AMENDED COMMUNITY TRADE MARK REGULATION

Key Provisions

Regulation (EU) No. 2015/2424 of the European Parliament and the Council, amending the Community trade mark Regulation (EC) No. 207/2009 (“Amending Regulation”) of December 16, 2015, was published in the Official Journal of the European Union.

The Amended Regulation will enter into force on 23 March 2016, however part of the changes will only be applied as from October 1, 2017

 

 1. Changes into force as from March 23, 2016.

  • NEW NAMES

Afbeelding1EUIPO will be called the European Union Intellectual Property Office (EUIPO) and the Community trade mark will be called the European Union trade mark (EU trade mark).

The Office’s logo will remain the same.

  • REVISED TAXES 

The main change lies in the adoption of a new one-fee-per-class system for application and renewal taxes.

The new application or renewal tax will be:

  • 850 EUR for 1 class
  • 900 EUR for 2 classes
  • 150 EUR for any additional class in excess of the 2nd.
  • ADDITIONAL NEW ABSOLUTE REFUSAL GROUNDS

Trade marks will be refused if they consist exclusively of a characteristic (shape, sound, color, etc.) which results from the nature of the goods themselves, which is necessary to obtain a technical result or characteristic or which gives substantial value to the goods.

Also trademarks provided for Protected Designations of Origin, Protected Geographical Indications or other intellectual property titles will be refused.

  • REVIEW OF EXISTING LIST OF GOODS

Whereas EUIPO previously applied a large interpretation of the description of goods and services by accepting that the complete class heading in the description could cover all goods or services falling in that class, the European Court of Justice in its IP Translator-ruling decided that henceforth a literal interpretation should be adopted.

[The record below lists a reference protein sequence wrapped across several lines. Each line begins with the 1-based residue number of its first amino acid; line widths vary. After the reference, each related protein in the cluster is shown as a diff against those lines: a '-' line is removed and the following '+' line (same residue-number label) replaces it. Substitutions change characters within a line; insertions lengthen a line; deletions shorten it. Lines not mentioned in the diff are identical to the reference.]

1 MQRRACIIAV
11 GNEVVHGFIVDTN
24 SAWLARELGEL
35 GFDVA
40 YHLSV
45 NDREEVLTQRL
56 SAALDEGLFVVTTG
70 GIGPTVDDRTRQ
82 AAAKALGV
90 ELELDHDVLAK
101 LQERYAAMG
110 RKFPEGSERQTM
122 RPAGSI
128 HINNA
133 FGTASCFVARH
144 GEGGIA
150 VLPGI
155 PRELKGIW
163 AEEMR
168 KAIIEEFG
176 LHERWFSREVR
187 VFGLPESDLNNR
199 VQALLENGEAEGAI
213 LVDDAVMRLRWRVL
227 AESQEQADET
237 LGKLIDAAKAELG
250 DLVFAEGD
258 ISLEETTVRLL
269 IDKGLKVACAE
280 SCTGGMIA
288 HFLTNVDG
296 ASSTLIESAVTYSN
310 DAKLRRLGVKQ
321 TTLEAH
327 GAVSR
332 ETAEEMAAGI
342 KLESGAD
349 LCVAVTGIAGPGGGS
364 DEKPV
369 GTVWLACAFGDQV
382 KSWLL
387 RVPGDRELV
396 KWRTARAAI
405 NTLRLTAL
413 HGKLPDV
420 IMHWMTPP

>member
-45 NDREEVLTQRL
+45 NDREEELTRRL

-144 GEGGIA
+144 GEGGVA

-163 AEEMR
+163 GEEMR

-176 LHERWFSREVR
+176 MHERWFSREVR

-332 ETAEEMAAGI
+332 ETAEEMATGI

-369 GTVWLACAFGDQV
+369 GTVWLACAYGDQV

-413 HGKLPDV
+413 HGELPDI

As from March 23, 2016, owners of CTM registrations filed before June 22, 2012 which designate complete class headings will have the opportunity to file a declaration for clarifying their goods of interest. The deadline to file such declaration will be September 23, 2016. If no declaration is filed by that date, the scope of the registrations shall be defined exclusively by the existing wording of the list of goods and/or services.

We will screen all of your EU trade marks that fall under the requirements in order to determine if further action is necessary. If this provision applies to your trademarks, your contact person will contact you shortly in this regard.

 

  • ADDITIONAL GROUND FOR OPPOSITION AND CANCELLATION

Oppositions and cancellations on the basis of Protected Designations of Origin and Protected Geographical Indications will be possible.

  

  • NEW OPPOSITION DEADLINES INTERNATIONAL REGISTRATIONS

The opposition period against international registrations designating the EU will start one month after the date of publication (instead of 6 months). The opposition period of 3 months remains unchanged.

  1. Changes into force as from October 1, 2017.
  • GRAPHIC REPRESENTATION TRADE MARK NO LONGER NEEDED

The requirement of graphic representation is deleted from the definition of the EU trade mark.  Representation of the sign should be permitted in any appropriate form, using generally available technology (audio, video, etc.), as long as it is clear, precise, self-contained, easily accessible, intelligible, durable and objective.

  • CERTIFICATION MARKS

A new category of trade marks will be introduced: the certification marks.

Whereas collective marks are owned by a collective entity and are used by its members to identify their goods and services and to indicate membership in the group, certification marks are owned by a certifying institution or organization to permit adherents to the certification system to use the mark as a sign for goods and services complying with the certification requirements.

At your service

The modifications listed above are just a summary of the main changes introduced by the Amended Regulation. Nevertheless, we will not fail to inform you in every separate case of the particularities and nuances of each of these modifications and to draw your attention to other relevant changes.

In the meanwhile we remain at your disposal to answer any further questions you might have or to examine the scope of your EU trade mark portfolio.

Kirkpatrick